It looks like Intel is working on an anti-cheat technology, although this is only a research project at the moment and hardly ready for prime time.
The concept is simple: A chipset records all input from the keyboard and mouse at the hardware level — the game also does the same. If the two doesn't match, then something else is pumping input into the game, and you are probably 'cheating.'
The general idea here is that, if something tampers with input, it should be flagged. Obviously, the game will first have to support the chipset, as it will have to be the one querying the hardware in order to compare the various input streams.
Personally, I can immediately see some potential issues with this setup. One main problem would be with hardware or software that reads or writes to the keyboard or mouse queue. I wrote a hotkey plug-in for Winamp a few years ago (Winamp KeyControl), and I can just see how this anti-cheat implementation will scream murder at every other key press.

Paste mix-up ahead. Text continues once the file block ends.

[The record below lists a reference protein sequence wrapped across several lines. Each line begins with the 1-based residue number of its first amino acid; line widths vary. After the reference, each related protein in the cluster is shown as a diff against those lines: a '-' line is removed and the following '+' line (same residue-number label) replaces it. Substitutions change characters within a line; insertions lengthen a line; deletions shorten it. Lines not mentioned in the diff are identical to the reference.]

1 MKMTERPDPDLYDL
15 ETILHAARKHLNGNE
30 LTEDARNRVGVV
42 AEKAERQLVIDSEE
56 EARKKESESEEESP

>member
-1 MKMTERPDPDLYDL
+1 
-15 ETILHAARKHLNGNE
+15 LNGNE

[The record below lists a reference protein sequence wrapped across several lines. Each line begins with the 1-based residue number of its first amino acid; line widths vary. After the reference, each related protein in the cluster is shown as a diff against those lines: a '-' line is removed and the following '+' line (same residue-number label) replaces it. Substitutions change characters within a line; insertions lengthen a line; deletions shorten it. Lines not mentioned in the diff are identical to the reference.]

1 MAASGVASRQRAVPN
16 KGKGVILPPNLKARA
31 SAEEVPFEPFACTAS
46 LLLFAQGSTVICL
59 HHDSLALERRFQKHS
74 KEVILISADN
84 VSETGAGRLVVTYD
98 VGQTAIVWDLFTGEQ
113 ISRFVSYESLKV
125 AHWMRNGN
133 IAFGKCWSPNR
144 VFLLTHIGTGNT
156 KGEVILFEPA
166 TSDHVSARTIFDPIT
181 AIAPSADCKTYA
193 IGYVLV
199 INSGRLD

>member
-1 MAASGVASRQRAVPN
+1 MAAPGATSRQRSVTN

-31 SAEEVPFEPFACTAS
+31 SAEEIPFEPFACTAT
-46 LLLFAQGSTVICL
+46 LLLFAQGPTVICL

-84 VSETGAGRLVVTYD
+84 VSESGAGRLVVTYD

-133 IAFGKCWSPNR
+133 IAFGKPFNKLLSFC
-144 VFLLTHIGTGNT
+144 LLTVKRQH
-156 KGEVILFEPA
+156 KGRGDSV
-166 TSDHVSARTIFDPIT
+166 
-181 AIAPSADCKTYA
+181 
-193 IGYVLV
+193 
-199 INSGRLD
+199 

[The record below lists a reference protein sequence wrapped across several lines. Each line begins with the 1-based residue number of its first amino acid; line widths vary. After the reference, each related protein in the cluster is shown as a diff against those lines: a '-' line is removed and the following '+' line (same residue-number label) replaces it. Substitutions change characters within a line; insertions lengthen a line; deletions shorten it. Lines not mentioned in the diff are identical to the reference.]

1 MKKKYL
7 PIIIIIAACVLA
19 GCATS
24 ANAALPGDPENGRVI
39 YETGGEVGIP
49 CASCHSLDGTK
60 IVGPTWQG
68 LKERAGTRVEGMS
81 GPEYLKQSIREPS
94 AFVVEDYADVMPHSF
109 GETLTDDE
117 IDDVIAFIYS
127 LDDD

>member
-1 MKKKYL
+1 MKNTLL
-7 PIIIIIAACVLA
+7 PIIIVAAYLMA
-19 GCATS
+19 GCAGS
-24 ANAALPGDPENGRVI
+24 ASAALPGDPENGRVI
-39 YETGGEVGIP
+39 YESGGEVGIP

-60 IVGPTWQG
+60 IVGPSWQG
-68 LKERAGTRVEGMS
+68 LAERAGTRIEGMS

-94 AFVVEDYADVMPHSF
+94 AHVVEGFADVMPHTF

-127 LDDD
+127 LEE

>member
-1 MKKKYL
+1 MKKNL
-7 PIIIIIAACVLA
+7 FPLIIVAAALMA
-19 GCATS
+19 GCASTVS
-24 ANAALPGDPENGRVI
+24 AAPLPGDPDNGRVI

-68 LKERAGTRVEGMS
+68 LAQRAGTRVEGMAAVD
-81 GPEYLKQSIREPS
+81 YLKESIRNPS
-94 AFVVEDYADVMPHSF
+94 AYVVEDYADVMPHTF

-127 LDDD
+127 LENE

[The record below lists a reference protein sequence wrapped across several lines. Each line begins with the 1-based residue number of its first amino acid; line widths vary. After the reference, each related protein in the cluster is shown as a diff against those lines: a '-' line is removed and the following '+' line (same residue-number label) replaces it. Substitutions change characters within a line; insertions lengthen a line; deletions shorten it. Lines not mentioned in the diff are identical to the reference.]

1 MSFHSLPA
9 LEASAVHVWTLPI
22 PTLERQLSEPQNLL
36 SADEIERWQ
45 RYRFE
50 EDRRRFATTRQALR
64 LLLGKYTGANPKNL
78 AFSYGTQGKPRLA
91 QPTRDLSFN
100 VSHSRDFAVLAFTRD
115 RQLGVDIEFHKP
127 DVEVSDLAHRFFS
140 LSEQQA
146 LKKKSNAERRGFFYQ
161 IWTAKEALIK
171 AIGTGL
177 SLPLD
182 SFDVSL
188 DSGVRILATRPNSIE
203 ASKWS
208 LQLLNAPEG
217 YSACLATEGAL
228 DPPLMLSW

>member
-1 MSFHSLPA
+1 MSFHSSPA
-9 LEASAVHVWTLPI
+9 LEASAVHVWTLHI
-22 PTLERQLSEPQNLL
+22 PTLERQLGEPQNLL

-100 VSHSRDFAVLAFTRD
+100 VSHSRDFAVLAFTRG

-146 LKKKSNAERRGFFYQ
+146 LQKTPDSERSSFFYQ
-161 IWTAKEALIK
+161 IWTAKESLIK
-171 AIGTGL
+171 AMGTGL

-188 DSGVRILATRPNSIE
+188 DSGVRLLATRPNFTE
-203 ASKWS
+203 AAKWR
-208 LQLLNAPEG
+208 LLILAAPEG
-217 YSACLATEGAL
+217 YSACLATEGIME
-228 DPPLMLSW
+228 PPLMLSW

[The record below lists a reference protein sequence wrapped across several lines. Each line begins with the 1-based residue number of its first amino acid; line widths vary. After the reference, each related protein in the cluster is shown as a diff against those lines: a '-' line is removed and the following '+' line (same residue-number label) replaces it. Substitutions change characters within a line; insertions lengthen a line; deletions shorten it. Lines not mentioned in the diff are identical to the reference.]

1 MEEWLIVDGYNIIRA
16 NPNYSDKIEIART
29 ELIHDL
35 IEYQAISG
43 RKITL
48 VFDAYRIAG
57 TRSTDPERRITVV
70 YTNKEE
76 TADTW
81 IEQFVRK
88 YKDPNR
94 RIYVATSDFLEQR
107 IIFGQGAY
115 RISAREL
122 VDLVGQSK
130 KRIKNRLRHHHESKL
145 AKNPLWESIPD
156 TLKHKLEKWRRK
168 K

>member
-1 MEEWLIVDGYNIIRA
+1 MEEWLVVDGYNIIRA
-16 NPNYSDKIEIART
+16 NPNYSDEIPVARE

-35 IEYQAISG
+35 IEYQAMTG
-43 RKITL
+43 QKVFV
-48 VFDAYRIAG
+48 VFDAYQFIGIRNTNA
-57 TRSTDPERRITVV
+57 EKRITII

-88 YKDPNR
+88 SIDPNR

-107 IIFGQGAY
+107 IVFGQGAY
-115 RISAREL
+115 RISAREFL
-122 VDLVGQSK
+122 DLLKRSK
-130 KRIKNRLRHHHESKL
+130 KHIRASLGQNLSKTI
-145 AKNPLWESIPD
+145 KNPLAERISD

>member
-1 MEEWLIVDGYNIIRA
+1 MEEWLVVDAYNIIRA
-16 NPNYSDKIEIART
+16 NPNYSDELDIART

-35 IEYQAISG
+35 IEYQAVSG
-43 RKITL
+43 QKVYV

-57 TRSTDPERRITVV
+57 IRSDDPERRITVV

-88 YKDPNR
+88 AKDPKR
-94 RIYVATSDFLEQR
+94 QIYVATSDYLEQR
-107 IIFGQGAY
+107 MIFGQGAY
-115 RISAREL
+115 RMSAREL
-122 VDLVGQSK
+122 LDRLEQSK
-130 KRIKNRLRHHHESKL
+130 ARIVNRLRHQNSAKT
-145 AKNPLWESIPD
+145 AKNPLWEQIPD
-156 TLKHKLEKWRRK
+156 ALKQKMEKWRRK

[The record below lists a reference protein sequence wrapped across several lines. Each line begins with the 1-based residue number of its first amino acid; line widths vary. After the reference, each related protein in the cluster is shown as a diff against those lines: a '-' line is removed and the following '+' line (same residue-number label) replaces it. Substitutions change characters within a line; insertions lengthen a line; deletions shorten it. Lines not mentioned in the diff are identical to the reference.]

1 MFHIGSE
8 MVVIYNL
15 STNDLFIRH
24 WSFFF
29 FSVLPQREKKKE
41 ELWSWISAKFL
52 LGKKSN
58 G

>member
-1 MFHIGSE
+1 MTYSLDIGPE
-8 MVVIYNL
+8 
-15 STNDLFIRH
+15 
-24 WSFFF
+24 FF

Additionally, I am pretty sure it will be hacked very quickly when released anyway.
Anything to say on the current state of cheating in online games? Join the discussion, or get back to your work!
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Paul Mah is a writer and blogger who lives in Singapore, where he has worked for a number of years in various capacities within the IT industry. Paul enjoys tinkering with tech gadgets, smartphones, and networking devices.